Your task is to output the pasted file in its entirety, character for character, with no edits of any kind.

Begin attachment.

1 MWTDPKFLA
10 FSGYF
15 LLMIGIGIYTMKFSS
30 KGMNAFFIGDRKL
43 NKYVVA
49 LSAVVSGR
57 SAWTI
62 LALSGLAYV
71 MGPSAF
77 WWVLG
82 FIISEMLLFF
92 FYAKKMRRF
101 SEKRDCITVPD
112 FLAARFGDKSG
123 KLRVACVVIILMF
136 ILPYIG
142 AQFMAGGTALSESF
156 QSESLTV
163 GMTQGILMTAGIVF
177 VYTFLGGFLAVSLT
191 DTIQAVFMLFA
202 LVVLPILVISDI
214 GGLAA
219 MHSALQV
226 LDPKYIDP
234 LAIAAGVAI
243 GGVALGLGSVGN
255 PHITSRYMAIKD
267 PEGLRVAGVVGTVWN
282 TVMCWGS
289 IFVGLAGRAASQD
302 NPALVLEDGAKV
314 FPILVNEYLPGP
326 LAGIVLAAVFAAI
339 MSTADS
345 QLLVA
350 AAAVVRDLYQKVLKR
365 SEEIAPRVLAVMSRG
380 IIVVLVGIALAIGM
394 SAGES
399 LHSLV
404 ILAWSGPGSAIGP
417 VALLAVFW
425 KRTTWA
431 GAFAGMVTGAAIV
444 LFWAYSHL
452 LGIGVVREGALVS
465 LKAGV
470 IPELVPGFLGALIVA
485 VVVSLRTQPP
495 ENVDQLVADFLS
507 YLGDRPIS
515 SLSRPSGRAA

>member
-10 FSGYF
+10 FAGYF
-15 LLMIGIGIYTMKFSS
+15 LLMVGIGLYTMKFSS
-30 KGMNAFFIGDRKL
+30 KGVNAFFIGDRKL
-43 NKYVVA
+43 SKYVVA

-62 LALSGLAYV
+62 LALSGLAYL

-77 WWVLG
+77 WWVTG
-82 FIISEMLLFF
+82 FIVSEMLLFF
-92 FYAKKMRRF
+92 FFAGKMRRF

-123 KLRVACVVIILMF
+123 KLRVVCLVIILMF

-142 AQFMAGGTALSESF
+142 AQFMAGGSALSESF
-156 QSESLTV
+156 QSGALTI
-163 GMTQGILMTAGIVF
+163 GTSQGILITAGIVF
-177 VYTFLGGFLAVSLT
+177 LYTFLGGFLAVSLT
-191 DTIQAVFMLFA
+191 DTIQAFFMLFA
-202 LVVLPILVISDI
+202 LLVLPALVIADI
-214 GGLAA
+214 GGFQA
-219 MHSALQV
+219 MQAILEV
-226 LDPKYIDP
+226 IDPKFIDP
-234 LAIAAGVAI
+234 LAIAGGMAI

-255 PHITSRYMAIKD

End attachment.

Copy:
1 MWTDPKFLA
10 FSGYF
15 LLMIGIGIYTMKFSS
30 KGMNAFFIGDRKL
43 NKYVVA
49 LSAVVSGR
57 SAWTI
62 LALSGLAYV
71 MGPSAF
77 WWVLG
82 FIISEMLLFF
92 FYAKKMRRF
101 SEKRDCITVPD
112 FLAARFGDKSG
123 KLRVACVVIILMF
136 ILPYIG
142 AQFMAGGTALSESF
156 QSESLTV
163 GMTQGILMTAGIVF
177 VYTFLGGFLAVSLT
191 DTIQAVFMLFA
202 LVVLPILVISDI
214 GGLAA
219 MHSALQV
226 LDPKYIDP
234 LAIAAGVAI
243 GGVALGLGSVGN
255 PHITSRYMAIKD
267 PEGLRVAGVVGTVWN
282 TVMCWGS
289 IFVGLAGRAASQD
302 NPALVLEDGAKV
314 FPILVNEYLPGP
326 LAGIVLAAVFAAI
339 MSTADS
345 QLLVA
350 AAAVVRDLYQKVLKR
365 SEEIAPRVLAVMSRG
380 IIVVLVGIALAIGM
394 SAGES
399 LHSLV
404 ILAWSGPGSAIGP
417 VALLAVFW
425 KRTTWA
431 GAFAGMVTGAAIV
444 LFWAYSHL
452 LGIGVVREGALVS
465 LKAGV
470 IPELVPGFLGALIVA
485 VVVSLRTQPP
495 ENVDQLVADFLS
507 YLGDRPIS
515 SLSRPSGRAA

>member
-10 FSGYF
+10 FAGYF
-15 LLMIGIGIYTMKFSS
+15 LLMVGIGLYTMKFSS
-30 KGMNAFFIGDRKL
+30 KGVNAFFIGDRKL
-43 NKYVVA
+43 SKYVVA

-62 LALSGLAYV
+62 LALSGLAYL

-77 WWVLG
+77 WWVTG
-82 FIISEMLLFF
+82 FIVSEMLLFF
-92 FYAKKMRRF
+92 FFAGKMRRF

-123 KLRVACVVIILMF
+123 KLRVVCLVIILMF

-142 AQFMAGGTALSESF
+142 AQFMAGGSALSESF
-156 QSESLTV
+156 QSGALTI
-163 GMTQGILMTAGIVF
+163 GTSQGILITAGIVF
-177 VYTFLGGFLAVSLT
+177 LYTFLGGFLAVSLT
-191 DTIQAVFMLFA
+191 DTIQAFFMLFA
-202 LVVLPILVISDI
+202 LLVLPALVIADI
-214 GGLAA
+214 GGFQA
-219 MHSALQV
+219 MQAILEV
-226 LDPKYIDP
+226 IDPKFIDP
-234 LAIAAGVAI
+234 LAIAGGMAI

-255 PHITSRYMAIKD